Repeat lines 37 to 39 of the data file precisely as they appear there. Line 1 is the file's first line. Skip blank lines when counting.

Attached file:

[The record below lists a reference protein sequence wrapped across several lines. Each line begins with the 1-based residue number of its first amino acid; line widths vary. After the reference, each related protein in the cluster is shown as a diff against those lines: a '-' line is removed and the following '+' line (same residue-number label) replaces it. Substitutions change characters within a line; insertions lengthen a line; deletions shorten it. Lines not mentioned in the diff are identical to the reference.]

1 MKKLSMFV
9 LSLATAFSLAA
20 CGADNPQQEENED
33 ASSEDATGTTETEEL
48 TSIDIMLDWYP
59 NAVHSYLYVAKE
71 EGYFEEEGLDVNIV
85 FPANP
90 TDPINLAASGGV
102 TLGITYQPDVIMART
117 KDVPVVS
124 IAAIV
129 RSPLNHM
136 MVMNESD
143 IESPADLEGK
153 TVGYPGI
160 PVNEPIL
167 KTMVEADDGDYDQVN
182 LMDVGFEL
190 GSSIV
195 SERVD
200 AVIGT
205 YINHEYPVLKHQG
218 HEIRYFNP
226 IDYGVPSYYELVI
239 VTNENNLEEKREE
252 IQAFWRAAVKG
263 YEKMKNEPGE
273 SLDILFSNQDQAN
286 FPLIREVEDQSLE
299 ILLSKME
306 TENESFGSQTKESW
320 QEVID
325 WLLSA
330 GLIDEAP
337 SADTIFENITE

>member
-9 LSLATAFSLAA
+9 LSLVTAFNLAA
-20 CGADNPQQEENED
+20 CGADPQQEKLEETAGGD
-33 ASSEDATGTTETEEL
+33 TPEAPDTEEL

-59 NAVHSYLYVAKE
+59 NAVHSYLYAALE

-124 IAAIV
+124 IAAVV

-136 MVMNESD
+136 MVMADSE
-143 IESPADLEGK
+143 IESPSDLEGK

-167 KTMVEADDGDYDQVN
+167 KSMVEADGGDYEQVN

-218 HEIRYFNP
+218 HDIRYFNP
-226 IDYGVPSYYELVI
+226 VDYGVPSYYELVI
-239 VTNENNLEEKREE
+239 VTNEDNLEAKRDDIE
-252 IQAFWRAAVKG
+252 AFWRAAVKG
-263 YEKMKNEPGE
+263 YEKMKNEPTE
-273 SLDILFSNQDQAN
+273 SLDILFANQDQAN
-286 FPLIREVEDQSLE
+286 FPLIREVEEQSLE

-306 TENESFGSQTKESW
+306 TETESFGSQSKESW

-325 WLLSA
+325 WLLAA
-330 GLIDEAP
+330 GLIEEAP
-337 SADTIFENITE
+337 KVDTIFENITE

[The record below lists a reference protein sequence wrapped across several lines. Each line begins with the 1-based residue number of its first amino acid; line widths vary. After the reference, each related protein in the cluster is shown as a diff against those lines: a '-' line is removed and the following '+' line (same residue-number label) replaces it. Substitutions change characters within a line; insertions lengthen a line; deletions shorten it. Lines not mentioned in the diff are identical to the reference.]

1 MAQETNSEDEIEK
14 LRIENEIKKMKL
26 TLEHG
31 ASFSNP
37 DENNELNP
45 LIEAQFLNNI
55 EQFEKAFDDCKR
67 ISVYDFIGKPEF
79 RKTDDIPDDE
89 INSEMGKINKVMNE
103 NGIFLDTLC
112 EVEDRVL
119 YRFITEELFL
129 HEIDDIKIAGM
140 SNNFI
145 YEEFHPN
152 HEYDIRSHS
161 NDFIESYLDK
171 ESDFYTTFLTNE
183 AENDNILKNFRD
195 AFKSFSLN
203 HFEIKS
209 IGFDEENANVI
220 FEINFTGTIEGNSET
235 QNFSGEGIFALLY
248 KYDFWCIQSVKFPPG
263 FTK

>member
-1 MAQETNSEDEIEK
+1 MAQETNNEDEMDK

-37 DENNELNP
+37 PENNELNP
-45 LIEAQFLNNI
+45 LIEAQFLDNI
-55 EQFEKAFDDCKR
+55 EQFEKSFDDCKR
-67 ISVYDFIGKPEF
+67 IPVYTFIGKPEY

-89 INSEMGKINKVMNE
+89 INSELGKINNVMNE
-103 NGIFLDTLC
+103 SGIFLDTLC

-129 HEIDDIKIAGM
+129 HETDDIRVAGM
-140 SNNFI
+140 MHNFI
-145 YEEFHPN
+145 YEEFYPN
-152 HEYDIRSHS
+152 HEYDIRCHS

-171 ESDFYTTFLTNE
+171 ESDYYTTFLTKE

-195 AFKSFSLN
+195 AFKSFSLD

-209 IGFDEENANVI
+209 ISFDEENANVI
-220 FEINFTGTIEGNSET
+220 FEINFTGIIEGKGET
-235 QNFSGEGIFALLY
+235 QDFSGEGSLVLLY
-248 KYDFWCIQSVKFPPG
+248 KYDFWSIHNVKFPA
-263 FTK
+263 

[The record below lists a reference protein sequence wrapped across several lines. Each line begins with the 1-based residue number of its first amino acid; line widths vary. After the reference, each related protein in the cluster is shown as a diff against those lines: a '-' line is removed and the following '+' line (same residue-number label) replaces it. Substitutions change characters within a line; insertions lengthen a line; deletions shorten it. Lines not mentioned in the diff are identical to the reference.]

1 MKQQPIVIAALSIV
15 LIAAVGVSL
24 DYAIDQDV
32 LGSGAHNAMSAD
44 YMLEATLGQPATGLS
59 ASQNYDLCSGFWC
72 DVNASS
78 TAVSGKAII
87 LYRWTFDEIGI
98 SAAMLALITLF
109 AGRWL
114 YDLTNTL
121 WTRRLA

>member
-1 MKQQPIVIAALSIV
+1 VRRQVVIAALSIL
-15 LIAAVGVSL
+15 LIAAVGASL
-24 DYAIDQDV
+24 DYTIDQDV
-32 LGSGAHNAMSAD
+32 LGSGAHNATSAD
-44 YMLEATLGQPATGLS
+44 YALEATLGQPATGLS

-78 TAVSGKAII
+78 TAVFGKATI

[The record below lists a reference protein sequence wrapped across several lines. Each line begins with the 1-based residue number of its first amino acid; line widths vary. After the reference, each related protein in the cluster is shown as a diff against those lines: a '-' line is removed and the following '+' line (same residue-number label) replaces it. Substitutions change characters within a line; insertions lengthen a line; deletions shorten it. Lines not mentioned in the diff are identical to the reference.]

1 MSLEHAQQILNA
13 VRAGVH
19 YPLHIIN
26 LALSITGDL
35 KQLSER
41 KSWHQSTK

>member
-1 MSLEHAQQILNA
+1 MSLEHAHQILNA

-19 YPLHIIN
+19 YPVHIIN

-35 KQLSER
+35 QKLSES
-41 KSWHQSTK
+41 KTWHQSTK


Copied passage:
337 SADTIFENITE

>member
-9 LSLATAFSLAA